- Immuron's (IMC) share price has more than doubled on the news a drug used in its traveller's diarrhoea formulation neutralises activity aginst the COVID-19 virus
- The company tested its IMM-124E treatment and has seen antiviral activity against SARS-CoV-2, the virus that causes COVID-19
- IMM-124E is used to manufacture the company's over-the-counter gastrointestinal and digestive health immune supplements, dubbed Travelan and Protectyn
- To further investigate the treatment's effects, Immuron has researched the bovine coronavirus, commonly found in cows, and how it spreads through feces
- Because of these findings, Immuron is now looking into what significance an oral therapeutic treatment would have in the fight against COVID-19
- The company has filed a provisional patent application to protect these findings
- On the market today, Immuron is up a whopping 145 per cent and is trading for 60 cents per share
Immuron's (IMC) share price has more than doubled on the news a drug used in its traveller's diarrhoea formulation neutralises activity aginst the COVID-19 virus.
The company's IMME-124E drug is used to manufacture Immuron's over-the-counter gastrointestinal and digestive health immune supplements, dubbed Travelan and Protectyn.
Now, Immuron says IMME-124E has seen antiviral activity against the COVID-19 virus in laboratory studies. The company tested the product on SARS-CoV-2, which is the virus that causes COVID-19.
The studies were conducted by Melbourne-based contract research organisation 360 Biolabs. Interestingly, Immuron decided to test the drug on SARS-CoV-2 due to its knowledge of bovine coronavirus.
What is bovine coronavirus?
Bovine coronavirus is common in dairy cows and is transmitted by infected feces taken in via the mouth or nose. The virus starts in the small intestine and eventually reaches the large intestine.
To prevent newborn calves getting the disease, the pregnant cows are vaccinated to enhance the level of maternal antibodies, which are then transferred to their offspring.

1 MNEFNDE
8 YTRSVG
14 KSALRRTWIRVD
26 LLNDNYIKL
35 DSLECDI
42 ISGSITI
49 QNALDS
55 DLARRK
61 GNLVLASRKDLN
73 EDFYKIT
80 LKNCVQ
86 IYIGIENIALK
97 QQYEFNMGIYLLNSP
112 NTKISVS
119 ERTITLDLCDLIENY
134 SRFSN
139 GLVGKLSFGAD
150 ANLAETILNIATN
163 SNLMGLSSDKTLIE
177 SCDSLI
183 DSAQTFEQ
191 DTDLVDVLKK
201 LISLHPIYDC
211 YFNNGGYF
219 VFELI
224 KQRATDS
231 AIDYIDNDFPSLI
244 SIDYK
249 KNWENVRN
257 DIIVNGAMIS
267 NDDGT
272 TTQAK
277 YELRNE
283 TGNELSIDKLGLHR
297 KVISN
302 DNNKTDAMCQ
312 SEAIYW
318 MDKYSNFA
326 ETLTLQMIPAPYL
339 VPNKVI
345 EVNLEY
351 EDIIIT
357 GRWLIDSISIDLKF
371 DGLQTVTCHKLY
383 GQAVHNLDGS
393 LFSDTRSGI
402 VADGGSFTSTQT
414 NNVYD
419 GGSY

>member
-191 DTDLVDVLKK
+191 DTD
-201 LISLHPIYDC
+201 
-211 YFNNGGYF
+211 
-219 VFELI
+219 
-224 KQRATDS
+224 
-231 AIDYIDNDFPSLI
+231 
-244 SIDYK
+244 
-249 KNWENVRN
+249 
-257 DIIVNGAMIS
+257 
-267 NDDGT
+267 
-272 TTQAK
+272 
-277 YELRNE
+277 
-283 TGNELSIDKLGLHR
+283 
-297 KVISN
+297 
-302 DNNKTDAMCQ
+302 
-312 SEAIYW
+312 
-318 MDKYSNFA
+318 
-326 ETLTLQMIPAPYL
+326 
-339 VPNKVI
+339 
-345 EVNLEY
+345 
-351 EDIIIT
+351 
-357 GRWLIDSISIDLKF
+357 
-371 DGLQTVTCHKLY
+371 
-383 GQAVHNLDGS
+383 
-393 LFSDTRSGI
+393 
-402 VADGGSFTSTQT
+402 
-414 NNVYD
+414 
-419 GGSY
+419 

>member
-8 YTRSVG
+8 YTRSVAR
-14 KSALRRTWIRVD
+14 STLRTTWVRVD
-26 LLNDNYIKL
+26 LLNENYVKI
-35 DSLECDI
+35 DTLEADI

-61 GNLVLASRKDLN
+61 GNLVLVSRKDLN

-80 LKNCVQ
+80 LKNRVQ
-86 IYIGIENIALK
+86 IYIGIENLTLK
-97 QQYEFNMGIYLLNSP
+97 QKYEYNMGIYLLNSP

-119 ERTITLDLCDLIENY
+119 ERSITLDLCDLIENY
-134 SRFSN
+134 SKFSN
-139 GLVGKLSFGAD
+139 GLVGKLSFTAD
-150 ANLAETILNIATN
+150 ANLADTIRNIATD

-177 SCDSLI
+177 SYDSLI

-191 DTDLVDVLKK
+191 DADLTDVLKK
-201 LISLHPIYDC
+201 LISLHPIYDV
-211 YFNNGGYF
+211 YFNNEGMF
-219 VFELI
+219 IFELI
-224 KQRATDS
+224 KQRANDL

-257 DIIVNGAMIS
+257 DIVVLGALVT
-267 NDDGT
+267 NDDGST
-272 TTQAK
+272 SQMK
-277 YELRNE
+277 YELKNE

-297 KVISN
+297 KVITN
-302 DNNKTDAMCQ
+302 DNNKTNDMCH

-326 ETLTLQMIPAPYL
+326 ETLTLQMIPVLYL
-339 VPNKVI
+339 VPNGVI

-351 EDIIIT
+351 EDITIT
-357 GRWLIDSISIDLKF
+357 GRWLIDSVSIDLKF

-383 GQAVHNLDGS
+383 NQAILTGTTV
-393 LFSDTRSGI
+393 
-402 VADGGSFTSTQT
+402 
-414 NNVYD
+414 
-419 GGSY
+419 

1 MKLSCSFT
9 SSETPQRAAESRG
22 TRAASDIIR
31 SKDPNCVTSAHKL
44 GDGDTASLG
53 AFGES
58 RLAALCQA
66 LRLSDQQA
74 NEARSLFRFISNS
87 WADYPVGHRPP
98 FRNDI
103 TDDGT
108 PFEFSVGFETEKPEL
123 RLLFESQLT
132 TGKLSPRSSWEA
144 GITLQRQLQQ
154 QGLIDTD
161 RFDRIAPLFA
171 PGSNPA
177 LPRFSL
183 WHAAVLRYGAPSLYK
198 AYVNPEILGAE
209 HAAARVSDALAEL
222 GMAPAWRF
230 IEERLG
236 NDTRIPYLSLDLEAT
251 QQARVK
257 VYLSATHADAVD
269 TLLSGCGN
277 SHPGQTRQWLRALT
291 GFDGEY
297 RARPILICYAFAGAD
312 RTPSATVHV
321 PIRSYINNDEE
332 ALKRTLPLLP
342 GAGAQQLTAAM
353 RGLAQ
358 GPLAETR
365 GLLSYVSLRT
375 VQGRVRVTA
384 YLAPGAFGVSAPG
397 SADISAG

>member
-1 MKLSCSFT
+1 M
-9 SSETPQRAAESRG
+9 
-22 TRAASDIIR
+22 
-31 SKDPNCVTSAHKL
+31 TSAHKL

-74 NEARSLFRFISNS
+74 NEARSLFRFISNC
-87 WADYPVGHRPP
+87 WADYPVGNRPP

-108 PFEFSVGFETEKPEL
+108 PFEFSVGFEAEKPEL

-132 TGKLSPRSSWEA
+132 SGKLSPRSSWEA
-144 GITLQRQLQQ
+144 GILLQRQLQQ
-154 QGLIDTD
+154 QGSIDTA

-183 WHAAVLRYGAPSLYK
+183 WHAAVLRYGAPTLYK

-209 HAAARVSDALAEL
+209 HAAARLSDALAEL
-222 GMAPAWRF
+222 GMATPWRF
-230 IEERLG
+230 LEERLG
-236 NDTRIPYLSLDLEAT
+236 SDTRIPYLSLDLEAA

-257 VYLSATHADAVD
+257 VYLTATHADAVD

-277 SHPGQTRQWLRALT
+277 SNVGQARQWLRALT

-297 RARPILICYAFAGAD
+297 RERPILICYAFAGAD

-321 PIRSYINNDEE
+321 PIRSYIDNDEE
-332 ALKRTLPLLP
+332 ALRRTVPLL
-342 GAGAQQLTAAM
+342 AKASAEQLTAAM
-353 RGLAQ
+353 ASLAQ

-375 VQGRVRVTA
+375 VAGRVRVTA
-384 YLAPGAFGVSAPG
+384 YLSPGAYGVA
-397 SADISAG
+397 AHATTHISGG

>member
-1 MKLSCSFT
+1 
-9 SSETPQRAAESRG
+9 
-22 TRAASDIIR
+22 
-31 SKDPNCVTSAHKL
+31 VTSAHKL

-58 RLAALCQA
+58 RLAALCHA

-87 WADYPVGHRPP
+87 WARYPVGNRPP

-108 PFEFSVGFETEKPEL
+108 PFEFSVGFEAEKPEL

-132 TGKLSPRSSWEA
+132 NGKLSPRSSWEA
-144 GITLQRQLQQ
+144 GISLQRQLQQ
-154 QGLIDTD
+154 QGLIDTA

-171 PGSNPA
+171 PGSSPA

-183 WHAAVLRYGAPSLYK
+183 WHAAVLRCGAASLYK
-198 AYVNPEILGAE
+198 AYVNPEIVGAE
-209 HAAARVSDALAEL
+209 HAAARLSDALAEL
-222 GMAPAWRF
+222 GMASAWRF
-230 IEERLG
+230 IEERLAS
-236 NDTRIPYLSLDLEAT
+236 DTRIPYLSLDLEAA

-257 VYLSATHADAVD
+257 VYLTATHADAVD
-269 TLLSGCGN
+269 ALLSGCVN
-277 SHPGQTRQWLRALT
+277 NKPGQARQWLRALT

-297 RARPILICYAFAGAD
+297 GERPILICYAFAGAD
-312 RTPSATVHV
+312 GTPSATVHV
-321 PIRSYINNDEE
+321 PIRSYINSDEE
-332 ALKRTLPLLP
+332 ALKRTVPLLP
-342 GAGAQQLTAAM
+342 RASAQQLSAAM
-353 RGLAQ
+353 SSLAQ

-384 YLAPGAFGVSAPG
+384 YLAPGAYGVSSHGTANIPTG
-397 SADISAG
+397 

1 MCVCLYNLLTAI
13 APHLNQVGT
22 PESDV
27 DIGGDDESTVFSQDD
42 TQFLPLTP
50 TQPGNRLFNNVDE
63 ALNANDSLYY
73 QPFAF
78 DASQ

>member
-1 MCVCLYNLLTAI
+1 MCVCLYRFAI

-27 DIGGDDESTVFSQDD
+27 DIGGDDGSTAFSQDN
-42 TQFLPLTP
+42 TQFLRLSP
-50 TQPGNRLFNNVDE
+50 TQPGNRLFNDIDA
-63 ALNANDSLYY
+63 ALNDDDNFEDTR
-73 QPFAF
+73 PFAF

Other ways of preventing and treating the coronavirus involve feeding antibodies against the virus. This can be achieved by feeding antibody-rich colostrum from coronavirus vaccinated animals to the calves.
"Therefore, the possibility of producing a Hyper-immune Bovine Colostrum to severe acute respiratory syndrome (SARS)-like coronavirus (SARS-CoV-2) is quite high," the company explained.
"However, the prevalence and prognosis of digestive system involvement and gastrointestinal symptoms in patients with COVID-19 remains largely unknown," it added.
Does bovine coronavirus change the current COVID-19 research?
COVID-19 patients are known to have respiratory problems, however, gastrointestinal symptoms such as diarrhea, vomiting, and abdominal pain have also been observed in a growing number of patients with no respiratory symptoms.
CEO Dr Jerry Kanellos said in the U.S., the Centres of Disease Control and Prevention recently updated the symptoms of the coronavirus to include diarrhea.
"This growing clinical evidence suggests that the Gastrointestinal tract may present another viral target organ," he said.
"The virus RNA has been detected in anal swabs of patients even after nasopharyngeal testing has turned negative, and cells in the inner-gut lining
express high amounts of the angiotensin-converting enzyme 2 (ACE2) receptor that SARS-CoV-2 uses to gain entry to cells implying the potential for gastrointestinal infection and a fecal–oral transmission route," he explained.
If the fecal-to-oral transmission is an important factor in the pandemic, then an oral therapeutic treatment would have a significant impact. However, at this stage, the research is still inconclusive.
Immuron's new discovery can potentially offer a new oral therapeutic approach to target and directly inhibit the virus in the gastrointestinal tract.
The company has filed a provisional patent application to protect these findings.
On the market today, Immuron is up a whopping 145 per cent and is trading for 60 cents per share at 1:22 pm AEST.